Buses are the most common form of public transportation in Israel for Israelis and foreigners alike. They are generally frequent and modern, but often slow.
Since the late 1990s, trains have changed from a niche element of public transit to a popular network covering most major cities: ridership increased more than tenfold from 1996 to 2016 and keeps rising. However, as many train stations are located awkwardly in highway medians out of town, you'll often have to add a local bus ride to your train trips.
Rav-Kav, a public transit smartcard, ties the whole system together. Buses must and trains can be paid by Rav-Kav or a payment app like Moovit. You cannot use cash to pay for rides directly to drivers.
Every bus route in Israel is operated by a single bus company. Egged and Dan used to be the dominant operators, but they have been replaced by other companies in an effort to increase competition. In order to find the route you need and which company operates it, see the #Understand section below. Trains are operated by Israel Railways, and the Jerusalem light rail system is operated by Cfir. While buses cover most of the country, the rail network ends at Beer Sheva and Dimona. If you wish to go to Eilat without flying, you'll have to take a bus.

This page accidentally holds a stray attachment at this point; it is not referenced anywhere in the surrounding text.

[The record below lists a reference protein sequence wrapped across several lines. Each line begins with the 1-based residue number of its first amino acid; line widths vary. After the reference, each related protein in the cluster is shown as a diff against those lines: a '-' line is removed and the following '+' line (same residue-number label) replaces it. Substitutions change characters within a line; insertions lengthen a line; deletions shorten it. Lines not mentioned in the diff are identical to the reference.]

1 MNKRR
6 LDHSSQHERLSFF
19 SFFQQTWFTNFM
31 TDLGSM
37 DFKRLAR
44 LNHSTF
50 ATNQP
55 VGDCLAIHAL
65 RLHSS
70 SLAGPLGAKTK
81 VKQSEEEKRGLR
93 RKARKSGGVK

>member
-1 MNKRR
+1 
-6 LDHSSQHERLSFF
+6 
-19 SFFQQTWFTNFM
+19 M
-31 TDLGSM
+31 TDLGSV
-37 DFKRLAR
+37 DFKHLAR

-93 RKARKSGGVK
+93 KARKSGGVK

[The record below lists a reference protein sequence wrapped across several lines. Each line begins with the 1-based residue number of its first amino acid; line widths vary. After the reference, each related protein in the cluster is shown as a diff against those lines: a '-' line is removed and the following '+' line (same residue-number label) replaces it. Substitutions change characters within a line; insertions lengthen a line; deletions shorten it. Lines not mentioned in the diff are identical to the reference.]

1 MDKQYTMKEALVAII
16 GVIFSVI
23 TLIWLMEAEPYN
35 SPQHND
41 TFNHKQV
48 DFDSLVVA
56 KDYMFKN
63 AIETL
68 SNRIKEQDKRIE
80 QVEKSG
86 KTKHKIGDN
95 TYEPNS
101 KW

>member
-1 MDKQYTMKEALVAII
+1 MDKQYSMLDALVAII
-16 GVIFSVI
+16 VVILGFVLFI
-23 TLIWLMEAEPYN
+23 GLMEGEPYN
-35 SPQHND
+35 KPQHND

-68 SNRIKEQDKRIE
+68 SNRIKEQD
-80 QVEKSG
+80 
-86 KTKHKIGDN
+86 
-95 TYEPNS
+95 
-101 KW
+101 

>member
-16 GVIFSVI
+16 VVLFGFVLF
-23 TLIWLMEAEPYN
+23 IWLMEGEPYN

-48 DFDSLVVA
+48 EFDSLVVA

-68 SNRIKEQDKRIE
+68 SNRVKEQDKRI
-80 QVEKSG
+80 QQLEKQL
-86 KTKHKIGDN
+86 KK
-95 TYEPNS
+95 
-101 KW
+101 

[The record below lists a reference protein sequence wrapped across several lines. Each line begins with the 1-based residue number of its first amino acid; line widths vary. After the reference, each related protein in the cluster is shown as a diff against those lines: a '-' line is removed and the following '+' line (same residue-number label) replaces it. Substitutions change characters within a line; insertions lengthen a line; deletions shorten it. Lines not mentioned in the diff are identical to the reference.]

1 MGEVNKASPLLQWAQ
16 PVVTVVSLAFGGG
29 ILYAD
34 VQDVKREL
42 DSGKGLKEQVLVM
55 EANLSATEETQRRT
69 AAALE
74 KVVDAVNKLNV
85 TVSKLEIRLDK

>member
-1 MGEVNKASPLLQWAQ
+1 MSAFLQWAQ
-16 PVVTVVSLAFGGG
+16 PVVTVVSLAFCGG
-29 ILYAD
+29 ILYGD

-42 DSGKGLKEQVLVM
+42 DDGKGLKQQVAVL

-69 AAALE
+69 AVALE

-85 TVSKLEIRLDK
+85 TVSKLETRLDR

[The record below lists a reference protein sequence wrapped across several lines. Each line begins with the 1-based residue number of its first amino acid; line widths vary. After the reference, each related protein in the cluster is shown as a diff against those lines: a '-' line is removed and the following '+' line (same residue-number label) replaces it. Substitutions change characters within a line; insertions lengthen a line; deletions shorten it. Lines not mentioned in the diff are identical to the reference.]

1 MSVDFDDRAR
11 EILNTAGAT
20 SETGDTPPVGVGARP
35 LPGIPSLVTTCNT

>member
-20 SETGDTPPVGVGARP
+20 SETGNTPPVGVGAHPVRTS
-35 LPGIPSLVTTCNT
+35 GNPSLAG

The quality of service of the newer bus companies varies from very good to poor, not only between companies but also between regions and routes of the same company.
Bus operators include:
- Egged (pronounced "Eh-ged"), ☏ (or *️⃣2800 in Israel). Call center: Su-Th 06:30-21:00, F 07:30-15:00, Sa from end of Shabbat to 23:00. The largest company in Israel and the world's second largest bus company. It operates intercity and urban bus service in many parts of the country, including Jerusalem and Haifa. Despite a reduction in its network, it still operates about 60% of bus service in Israel. Has a call center service in English, Hebrew and Russian.